“We are at a crossroads. The decisions we make now can secure a liveable future. We have the tools and know-how required to limit warming,” said IPCC Chair Hoesung Lee.
The Intergovernmental Panel on Climate Change or IPCC recently published the very anticipated third and final installment of their Sixth IPCC Assessment Report on the Mitigation of Climate Change. Established in 1988, the reports are released by the panel every six to seven years and provide detailed explanations on where we are headed in terms of Climate Change. This report is a handbook for policymakers to evaluate their progress and decide on what steps need to be taken moving forward.
The first and second installment dealt with the physical scientific basis, the impacts of the current emissions and its trends and the vulnerability associated with it. These two parts of the report say the same thing we have been hearing for a long time now, but with more urgency: cut your emissions drastically.
The final installment, being the most important one, lays out a roadmap as to how governments, companies and people can work towards mitigating the consequences of our own actions. The key takeaways from this report are highlighted below.
- There has been progress, but not enough
GHG emissions have continued to rise in the past decade, but the rate of growth is lower than before. Which means, the worst case scenarios of 4oC or 5oC warming is no longer plausible. The acceleration in policies and regulations in the past decade along with increasing commitments from companies to sustainability goals have worked to an extent. But if we continue along this path, we would still not be able to limit the warming to 2oC, and we can forget about 1.5oC. So we must act now.
- We need to phase out Fossil fuel usage ASAP
The Energy sector contributes a third of the emissions globally. According to the 1.5oC scenario there is an immediate and significant cut needed in emissions from all sectors, especially energy. This means a drastic shift from fossil fuels to renewable sources of fuels. The Energy sector has the potential to steer the direction of emissions towards reaching our goals by 2030, only if governments and the Energy sector commits to it.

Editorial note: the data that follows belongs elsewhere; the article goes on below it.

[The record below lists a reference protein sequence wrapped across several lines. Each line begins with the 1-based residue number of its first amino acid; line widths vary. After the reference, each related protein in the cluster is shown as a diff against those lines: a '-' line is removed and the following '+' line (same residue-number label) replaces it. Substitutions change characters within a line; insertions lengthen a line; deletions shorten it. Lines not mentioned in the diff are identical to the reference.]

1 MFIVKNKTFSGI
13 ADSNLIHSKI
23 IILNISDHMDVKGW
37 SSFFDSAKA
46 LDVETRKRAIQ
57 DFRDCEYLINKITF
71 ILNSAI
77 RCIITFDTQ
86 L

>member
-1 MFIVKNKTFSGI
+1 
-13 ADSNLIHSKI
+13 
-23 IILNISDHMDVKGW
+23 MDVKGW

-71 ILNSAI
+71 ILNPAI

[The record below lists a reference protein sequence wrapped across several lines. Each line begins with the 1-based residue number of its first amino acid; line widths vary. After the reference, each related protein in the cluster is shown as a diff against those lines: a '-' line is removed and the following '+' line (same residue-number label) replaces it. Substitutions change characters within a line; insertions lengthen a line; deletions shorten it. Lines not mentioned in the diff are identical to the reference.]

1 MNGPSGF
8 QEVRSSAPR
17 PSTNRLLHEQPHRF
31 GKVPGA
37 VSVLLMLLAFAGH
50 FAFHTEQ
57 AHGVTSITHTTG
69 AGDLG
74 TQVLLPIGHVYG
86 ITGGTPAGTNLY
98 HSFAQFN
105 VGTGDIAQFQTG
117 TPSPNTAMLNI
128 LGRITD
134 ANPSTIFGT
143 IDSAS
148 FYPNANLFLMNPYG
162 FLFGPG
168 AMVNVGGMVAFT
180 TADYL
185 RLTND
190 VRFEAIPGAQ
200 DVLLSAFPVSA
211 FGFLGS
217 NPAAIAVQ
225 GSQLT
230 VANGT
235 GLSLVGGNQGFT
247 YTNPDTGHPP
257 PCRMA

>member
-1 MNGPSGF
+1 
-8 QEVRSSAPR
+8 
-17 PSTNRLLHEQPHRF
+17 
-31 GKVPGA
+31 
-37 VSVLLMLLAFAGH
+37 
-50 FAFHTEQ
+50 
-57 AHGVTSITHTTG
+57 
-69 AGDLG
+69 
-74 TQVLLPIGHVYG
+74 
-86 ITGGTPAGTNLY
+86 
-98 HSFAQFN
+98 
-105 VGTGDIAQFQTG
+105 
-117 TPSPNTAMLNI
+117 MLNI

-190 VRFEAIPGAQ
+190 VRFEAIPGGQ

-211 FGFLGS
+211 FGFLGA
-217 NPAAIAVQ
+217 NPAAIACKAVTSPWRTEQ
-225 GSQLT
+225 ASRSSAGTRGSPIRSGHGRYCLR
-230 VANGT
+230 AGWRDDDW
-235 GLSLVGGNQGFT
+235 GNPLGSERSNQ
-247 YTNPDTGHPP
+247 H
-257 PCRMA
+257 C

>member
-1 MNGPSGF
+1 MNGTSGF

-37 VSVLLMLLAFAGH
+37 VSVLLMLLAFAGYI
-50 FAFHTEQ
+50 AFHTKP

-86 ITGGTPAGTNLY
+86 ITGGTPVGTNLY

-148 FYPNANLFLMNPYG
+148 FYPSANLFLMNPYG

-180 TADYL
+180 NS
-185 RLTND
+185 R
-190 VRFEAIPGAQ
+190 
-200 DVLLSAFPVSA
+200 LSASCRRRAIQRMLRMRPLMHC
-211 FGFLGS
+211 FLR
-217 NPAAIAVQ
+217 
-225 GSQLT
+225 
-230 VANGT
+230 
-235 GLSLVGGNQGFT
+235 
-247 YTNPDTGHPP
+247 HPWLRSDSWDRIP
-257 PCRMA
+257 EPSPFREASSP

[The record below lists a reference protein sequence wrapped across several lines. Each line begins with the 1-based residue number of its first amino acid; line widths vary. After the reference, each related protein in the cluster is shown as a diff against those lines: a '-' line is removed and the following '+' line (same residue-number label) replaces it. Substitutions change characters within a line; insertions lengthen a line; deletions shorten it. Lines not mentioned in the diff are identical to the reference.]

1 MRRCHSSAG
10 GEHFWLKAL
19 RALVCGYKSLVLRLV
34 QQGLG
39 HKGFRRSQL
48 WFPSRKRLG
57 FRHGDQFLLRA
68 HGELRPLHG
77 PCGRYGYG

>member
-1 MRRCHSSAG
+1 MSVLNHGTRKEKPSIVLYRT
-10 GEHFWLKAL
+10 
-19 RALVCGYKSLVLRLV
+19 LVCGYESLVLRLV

- Technology and tools are available, you just need to invest in the right ones
The costs of many of the technologies that were once thought of as expensive and risky, have seen a steep fall in price and increased usage. Wind energy and Solar power are among those that have great potential to replace fossil fuels in the coming years.
- Carbon Dioxide Removal (CDR) is necessary to reach Net Zero
All of these mitigation strategies, policies, cutting emissions, definitely brings down the burden on the earth to a large extent, but it is still not enough to reach Net Zero. This is where Carbon Dioxide Removal (CDR) comes into play. Essentially CDR refers to the process of removing CO2 from the atmosphere. Since this is the opposite of emitting CO2, practices or technologies that remove CO2 are often described as achieving ‘negative emissions’. But the catch here is that these technologies are in different stages of research and development, and have not been tested at a larger scale. Investments in this are are of utmost importance, and the processes need to undergo radical and rapid improvements and testing.
The report also provides guidance to decide what technologies and tools to invest in for each sector. In conclusion, coordinated planning and action by governments and all relevant sectors can “avoid or reduce any trade-offs between mitigation and adaptation”. It is imperative that participation in decision making and action happens in all scales, all levels and in all relevant sectors to make the transformative changes that we need in order to curb warming to 1.5oC.
For a detailed explanation on all of these points, proceed to the Full IPCC Assessment Report. To find out how you can track your company's carbon footprint and kickstart your journey to net zero, check out our end-to-end carbon management platform: Veridis
IPCC Assessment Report
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